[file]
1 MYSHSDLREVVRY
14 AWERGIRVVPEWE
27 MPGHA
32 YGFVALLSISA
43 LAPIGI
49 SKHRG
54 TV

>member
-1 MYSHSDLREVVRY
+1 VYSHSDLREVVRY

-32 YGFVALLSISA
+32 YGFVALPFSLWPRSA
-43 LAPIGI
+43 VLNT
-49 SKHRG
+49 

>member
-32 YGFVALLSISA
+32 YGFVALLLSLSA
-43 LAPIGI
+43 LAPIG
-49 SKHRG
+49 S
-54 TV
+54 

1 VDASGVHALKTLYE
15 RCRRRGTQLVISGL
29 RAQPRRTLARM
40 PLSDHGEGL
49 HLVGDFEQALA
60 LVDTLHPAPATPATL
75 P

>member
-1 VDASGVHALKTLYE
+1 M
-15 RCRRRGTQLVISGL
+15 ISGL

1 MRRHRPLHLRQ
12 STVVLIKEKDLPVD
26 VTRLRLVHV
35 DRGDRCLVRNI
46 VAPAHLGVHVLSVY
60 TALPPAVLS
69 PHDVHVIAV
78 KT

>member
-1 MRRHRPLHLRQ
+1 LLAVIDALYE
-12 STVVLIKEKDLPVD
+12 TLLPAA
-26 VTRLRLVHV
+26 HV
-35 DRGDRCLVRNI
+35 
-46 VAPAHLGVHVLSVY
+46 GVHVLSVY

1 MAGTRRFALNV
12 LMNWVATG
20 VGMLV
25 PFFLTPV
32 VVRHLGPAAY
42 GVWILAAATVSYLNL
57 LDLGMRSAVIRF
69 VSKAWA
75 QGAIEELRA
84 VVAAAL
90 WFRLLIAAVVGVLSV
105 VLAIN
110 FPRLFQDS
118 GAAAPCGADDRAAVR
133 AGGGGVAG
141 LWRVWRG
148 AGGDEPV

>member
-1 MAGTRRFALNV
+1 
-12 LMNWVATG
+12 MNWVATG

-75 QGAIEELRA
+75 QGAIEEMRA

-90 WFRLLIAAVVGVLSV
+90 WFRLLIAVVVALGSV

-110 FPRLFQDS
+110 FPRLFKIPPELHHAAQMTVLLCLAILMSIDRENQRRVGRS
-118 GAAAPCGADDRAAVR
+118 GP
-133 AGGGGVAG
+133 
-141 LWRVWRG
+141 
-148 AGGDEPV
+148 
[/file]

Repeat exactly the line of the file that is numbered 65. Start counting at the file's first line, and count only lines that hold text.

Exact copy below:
75 QGAIEELRA